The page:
• Journals are great places to write the silly things your children say, or the first moment your daughter walked, even a simple thought of love for your husband or wife. These may seem mundane to you, but when you're gone, they will be a treasure to your children and grandchildren.

  • Take pictures and video

  • Document your life including holiday experiences, trips you took, your children riding their bikes, nothing is too simple that it won't be cherished by future generations. Take pictures of your child holding a masterpiece they drew for you, you'll have her big toothy grin to go with her art. We have video of our family beach house from 1942 with Grandpa Jeff in diapers. These films were silly when they were taken, but they are priceless now. Invest in converting old film to DVDs.

  • Start traditions

  • Family holidays are special. Sit down with your children and start some simple family holidays, write them down on your calendar and let everyone help with the planning. Our family has the great pumpkin massacre one week before Halloween every year, complete with roasted pumpkin seeds and hot chocolate. We also have a huge bonfire on the beach for our Independence Day celebrations. We've even caught our children telling their friends how cool their family is because of their traditions. Instant cool points!

  • Find a cause

  • Is there something or someone that your family is passionate about? Maybe you love family history, compile your family history into books for your children to treasure. Maybe someone you love suffers from a disease, you could find a way to raise awareness as a family. Maybe you love to do silent acts of service. Take one day a month as a family and find someone you can serve. Finding a common cause brings families together as a team, on the same level, and can create bonds of love and harmony. These bonds, and stories, can be passed on for generations if you record them.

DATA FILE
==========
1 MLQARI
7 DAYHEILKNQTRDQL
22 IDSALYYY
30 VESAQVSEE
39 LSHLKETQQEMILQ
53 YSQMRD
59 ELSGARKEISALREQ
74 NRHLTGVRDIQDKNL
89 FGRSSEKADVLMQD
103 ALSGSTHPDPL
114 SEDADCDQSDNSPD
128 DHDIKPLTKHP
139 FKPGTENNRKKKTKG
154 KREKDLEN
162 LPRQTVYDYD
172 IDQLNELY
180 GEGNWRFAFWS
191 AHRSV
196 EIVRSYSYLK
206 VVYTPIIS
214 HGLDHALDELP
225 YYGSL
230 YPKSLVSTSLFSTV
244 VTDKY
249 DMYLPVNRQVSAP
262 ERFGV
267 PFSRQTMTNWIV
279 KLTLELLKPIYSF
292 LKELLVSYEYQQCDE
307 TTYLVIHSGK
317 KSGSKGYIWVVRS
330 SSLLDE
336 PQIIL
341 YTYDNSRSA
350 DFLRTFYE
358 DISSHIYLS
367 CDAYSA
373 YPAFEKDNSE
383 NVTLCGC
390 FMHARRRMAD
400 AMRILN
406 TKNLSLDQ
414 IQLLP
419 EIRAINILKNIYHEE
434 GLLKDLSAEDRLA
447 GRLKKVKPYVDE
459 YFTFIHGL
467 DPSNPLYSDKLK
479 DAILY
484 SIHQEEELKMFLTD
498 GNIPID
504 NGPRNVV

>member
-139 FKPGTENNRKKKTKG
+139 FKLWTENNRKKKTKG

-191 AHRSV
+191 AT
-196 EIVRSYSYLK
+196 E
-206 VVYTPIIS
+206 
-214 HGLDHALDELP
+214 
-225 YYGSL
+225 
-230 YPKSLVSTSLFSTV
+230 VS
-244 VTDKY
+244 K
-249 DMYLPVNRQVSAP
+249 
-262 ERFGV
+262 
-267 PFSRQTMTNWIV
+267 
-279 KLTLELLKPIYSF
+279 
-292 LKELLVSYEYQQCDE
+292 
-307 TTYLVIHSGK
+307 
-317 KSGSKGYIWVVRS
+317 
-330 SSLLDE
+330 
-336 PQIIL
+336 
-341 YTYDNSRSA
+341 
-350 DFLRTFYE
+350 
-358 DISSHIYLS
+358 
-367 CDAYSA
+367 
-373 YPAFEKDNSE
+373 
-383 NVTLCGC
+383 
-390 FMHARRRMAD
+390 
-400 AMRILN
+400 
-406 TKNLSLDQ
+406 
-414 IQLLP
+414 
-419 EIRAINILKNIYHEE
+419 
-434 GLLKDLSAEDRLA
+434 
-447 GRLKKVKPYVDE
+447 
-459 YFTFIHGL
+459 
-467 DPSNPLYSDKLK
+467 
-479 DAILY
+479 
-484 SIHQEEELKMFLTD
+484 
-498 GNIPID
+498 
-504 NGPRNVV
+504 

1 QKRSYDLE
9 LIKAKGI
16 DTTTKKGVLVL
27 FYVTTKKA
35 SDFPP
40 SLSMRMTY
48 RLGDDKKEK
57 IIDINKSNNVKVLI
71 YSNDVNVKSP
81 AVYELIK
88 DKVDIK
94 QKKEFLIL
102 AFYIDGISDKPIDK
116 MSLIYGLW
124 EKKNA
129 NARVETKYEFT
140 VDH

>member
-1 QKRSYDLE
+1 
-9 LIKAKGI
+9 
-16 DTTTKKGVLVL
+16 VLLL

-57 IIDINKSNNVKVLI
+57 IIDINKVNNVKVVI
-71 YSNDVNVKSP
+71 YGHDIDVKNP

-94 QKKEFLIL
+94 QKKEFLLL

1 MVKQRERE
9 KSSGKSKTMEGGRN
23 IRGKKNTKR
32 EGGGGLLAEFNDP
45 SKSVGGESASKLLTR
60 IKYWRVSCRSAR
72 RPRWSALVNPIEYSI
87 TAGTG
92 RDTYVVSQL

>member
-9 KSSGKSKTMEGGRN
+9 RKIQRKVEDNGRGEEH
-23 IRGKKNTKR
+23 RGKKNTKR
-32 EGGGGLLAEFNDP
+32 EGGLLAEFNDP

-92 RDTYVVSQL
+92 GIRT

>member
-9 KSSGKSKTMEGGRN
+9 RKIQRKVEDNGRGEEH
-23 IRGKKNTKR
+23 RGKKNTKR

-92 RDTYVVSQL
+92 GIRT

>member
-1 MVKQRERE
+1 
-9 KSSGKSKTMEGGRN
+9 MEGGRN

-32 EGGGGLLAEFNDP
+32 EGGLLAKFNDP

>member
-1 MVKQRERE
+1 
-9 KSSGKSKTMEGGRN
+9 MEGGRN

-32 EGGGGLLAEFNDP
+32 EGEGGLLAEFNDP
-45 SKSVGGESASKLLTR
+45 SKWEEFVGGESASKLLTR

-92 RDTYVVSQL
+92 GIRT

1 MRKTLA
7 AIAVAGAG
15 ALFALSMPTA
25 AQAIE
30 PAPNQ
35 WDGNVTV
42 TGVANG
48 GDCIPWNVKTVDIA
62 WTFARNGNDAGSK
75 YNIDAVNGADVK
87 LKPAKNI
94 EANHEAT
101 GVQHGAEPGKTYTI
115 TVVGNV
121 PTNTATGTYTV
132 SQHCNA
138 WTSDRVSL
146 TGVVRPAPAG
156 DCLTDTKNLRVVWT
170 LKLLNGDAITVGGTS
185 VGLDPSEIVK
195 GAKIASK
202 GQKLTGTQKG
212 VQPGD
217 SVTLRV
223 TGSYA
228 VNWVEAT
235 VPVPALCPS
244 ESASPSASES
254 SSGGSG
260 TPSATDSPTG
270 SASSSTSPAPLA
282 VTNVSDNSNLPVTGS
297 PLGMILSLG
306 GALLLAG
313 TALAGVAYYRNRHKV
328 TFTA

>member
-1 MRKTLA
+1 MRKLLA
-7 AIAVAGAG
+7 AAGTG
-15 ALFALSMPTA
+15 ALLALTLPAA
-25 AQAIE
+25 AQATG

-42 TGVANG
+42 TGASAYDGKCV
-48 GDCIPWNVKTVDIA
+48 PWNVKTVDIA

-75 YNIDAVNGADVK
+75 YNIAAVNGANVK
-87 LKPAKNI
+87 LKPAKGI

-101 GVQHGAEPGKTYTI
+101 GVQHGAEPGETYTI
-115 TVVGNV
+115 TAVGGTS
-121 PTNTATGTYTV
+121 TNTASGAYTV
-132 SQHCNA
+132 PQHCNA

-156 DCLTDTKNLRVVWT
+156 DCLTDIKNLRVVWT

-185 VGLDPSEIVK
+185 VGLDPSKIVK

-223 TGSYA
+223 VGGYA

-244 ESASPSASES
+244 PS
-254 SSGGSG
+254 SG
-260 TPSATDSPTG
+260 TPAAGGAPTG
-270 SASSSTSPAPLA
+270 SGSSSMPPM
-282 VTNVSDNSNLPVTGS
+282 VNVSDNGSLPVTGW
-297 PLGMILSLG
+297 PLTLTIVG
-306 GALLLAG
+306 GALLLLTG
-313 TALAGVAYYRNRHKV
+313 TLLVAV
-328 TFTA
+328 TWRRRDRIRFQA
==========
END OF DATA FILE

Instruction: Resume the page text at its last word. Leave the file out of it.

• Document your history

  • . Start compiling your pictures, journals, and other documents into a file or binder and organize your own history. Your children will thank you. It's hard to piece together someone's history after they've passed on from this world. Take a moment each day to gather little bits and pieces of yours together in chronological order. Even something as simple as a file folder for a year is helpful.

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  • Whatever your legacy (large or small), the biggest impact the collection of your history has is on your own family. Some of your proudest moments are captured when your children are small. The videos you capture of little girls in tutus dancing and picking their noses, who go on to become head cheerleaders and successes in their own families and occupations encourage the next generation. Take some time (and encourage your family members to do the same), to record your life's stories. Tell about the hard times and the good times. Make sure your legacy continues for generations.

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Shannon and Erin are a mother and daughter with lots of children and Utah and Oregon roots.